The Defense Department is lobbying for a monumental change to the way it procures software, which will allow the Pentagon to develop agile software on shorter timelines.
After conducting a year-long study through the Defense Innovation Board — a group of industry professionals from companies like Alphabet and Code for America — DoD plans to ask Congress to specifically appropriate money for defense software in an attempt to change how quickly it can build and update software. But that is only one large piece of the puzzle.
To make defense software better, the report states four things will need to come together: Congress will need to change the law to reduce the time it takes to procure, the military services will need to work together to constantly test and optimize software, DoD and industry must prioritize speed while ensuring cybersecurity and the services will need to enrich their software employees.
DoD acknowledged in its report that the step would require dozens of independent groups to agree on a common direction, approach and set of actions.
However, getting monetary flexibility from Congress is a cornerstone of the process.
“Right now we have different pools of money that we have to very carefully allocate,” said Ellen Lord, DoD undersecretary for acquisition and sustainment during a Friday briefing at the Pentagon. “What we’ve been talking to the appropriators about is writing in the 2020 defense authorization bill the opportunity to do multiple pilots where we would have just one line of funds for software development. The line could allow us to move back and forth between different stages to give us what I’ll call administrative flexibility.”
Some legislative suggestions include special pathways for rapid acquisition of applications and upgrades, an expedited software requirements process and the maintenance of a fund that can be made available for quick software acquisition and upgrades.
“At the end of this path lies a new defense acquisition system that is optimized for software-centric systems instead of hardware-centric systems and that prioritizes security, speed and cycle time over cost, schedule and (rigid) requirements,” the report states. “DoD will need to create and maintain interoperable digital infrastructure that enables rapid deployment, scaling, testing and optimization of software as an enduring capability; manage it using modern development methods and eliminate the existing hardware-centric regulations and other barriers for software programs.”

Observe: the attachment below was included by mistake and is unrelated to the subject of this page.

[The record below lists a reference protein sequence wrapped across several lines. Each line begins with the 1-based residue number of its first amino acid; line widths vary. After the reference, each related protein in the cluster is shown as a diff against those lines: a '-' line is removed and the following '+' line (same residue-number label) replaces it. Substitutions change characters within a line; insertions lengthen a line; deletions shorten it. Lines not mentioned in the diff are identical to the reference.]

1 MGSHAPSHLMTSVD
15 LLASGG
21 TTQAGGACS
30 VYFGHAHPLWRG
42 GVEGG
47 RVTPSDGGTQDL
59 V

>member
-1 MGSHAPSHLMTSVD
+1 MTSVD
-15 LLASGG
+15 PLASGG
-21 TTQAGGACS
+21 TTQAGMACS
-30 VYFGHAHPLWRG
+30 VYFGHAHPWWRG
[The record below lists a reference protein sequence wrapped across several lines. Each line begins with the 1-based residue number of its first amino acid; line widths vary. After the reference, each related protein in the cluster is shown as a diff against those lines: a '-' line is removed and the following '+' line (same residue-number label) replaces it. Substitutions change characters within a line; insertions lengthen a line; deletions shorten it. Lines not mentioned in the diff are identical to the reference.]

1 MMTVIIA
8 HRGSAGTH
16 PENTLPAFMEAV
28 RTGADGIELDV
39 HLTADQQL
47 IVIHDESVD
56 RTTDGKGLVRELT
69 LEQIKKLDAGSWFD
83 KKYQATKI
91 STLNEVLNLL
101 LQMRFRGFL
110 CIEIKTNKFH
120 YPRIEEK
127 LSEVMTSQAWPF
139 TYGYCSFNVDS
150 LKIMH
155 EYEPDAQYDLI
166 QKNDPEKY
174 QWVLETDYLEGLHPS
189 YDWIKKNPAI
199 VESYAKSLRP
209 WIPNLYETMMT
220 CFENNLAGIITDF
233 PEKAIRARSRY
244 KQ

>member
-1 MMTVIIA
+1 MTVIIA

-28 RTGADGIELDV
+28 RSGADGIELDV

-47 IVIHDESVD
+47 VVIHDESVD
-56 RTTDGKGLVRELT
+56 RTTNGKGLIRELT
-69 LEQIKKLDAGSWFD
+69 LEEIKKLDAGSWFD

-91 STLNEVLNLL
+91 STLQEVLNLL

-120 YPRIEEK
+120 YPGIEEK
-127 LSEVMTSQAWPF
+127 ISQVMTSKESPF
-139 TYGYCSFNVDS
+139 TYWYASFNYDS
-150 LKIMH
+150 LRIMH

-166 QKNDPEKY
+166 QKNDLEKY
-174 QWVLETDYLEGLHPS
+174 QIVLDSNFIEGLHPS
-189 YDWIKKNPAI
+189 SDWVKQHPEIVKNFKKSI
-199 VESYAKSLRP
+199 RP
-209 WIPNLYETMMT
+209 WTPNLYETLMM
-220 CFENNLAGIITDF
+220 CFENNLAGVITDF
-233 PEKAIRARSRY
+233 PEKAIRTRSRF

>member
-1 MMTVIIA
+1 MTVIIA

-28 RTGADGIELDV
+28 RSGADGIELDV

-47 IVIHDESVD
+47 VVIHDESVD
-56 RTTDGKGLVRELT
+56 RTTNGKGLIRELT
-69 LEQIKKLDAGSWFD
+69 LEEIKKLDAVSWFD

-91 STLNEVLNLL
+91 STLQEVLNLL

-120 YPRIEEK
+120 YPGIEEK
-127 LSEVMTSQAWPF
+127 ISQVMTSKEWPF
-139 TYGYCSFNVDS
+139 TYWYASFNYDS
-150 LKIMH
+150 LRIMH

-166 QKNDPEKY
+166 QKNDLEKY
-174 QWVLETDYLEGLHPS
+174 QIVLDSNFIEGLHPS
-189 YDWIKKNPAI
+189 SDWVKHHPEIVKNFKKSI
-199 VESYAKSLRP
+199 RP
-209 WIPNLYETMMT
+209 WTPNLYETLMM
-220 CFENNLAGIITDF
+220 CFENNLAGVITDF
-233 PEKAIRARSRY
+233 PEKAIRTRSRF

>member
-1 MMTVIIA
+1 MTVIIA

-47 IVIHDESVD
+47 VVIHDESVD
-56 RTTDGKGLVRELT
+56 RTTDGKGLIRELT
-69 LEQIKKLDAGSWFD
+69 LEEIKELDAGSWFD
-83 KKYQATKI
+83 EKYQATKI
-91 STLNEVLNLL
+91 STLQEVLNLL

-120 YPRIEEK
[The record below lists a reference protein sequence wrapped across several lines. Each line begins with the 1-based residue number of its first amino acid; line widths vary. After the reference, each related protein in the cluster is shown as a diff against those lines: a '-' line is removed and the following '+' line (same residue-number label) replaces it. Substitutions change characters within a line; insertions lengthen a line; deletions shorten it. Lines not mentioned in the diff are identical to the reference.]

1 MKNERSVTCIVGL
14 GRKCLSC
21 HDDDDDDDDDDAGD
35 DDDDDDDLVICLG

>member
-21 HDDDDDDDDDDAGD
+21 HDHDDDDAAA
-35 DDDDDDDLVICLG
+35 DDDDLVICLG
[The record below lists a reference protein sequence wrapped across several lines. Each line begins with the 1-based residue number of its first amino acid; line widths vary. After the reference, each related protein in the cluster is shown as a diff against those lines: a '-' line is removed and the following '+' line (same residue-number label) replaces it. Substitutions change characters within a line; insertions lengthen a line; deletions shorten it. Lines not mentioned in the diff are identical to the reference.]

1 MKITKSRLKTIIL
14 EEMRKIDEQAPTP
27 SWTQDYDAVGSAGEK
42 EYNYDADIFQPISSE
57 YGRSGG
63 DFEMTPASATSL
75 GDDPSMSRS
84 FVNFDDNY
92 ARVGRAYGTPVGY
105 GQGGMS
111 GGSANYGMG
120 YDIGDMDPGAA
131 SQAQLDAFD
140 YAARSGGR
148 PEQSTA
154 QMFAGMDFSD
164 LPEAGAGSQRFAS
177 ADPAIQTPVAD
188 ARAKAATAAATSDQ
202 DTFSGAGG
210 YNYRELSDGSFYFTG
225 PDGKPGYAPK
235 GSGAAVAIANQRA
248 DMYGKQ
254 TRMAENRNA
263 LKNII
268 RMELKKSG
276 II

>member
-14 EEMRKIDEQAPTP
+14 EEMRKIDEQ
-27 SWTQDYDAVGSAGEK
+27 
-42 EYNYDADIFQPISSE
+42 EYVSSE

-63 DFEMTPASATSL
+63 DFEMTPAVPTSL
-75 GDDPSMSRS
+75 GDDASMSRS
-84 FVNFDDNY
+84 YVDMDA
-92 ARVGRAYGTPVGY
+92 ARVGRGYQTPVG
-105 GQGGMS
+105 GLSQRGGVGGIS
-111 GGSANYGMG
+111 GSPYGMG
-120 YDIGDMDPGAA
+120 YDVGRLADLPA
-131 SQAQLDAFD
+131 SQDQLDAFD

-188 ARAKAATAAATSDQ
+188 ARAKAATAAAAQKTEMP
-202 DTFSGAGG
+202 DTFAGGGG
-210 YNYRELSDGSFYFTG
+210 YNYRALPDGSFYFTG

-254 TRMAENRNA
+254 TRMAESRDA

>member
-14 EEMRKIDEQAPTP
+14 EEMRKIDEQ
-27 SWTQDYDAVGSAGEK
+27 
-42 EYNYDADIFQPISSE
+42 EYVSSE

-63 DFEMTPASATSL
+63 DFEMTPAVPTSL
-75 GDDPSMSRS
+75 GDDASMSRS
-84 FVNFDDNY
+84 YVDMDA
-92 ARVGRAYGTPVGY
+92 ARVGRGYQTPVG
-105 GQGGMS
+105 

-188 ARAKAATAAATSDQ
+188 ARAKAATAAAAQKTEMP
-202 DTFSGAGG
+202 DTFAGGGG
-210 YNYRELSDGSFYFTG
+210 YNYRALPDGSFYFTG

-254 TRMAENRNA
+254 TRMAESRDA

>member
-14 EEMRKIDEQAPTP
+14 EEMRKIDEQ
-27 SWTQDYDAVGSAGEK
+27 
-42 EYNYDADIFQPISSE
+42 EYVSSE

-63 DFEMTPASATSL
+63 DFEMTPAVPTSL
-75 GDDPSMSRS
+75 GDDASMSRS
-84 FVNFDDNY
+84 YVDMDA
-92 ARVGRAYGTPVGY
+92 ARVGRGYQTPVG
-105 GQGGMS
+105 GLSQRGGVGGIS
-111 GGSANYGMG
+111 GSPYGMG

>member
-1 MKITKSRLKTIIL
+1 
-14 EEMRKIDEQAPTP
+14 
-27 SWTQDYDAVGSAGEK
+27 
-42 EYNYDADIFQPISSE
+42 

The report also suggests that the military services will need to establish software development as a high visibility, high-priority career track with specialized recruiting, education, promotion, organizations, incentives and salaries.
While changing the way DoD can use money for software is a big step, Eric Schmidt, former executive chairman of Alphabet, said the military’s software is in dire straits.
“When I come here I think of the software as being like 1990s software,” Schmidt said. “It feels of that generation. I’ve done this a long time and it worked pretty well back then, but it isn’t appropriate for now.”
Schmidt said in his work on the study, it became clear there was a need for legislative and operational changes to bring DoD’s software into the present day.
“The groundwork that we are laying should let everyone operate in a modern way,” Schmidt said. “Our opponents don’t have the installed base of software that we do and therefore they can leapfrog and presumably produce even higher software-centric things that we have to deal with. We need to address this now.”
DoD plans to come up with an initial implementation plan in 60 days.
To fully better the software acquisition process, the board recommended requiring access to source code — a sore subject for some in industry — and enabling full security testing.
DoD must also make security a first-order consideration for all software intensive systems.
Acquisition requirements must shift from the use of rigid lists to a list of desired features and required characteristics to avoid “requirements creep, overly ambitious requirements and program delays.”
DoD’s plan is to get the initial authorities, budget and processes it needs for reform by 2020. From there it will begin revolutionizing its system in 2021 and then optimize those conditions in 2022.
The Pentagon is already taking some steps to improve its software acquisition process. It is already rewriting DoD’s primary acquisition policy document, Instruction 5000.02.
“We are going to have one process for hardware and one process for software, because truly I believe our future warfighting capability depends on hardware-enabled and software-defined systems,” Lord said in March. “We need to take those hardware platforms and continue to spiral in software to deliver more and more capability.”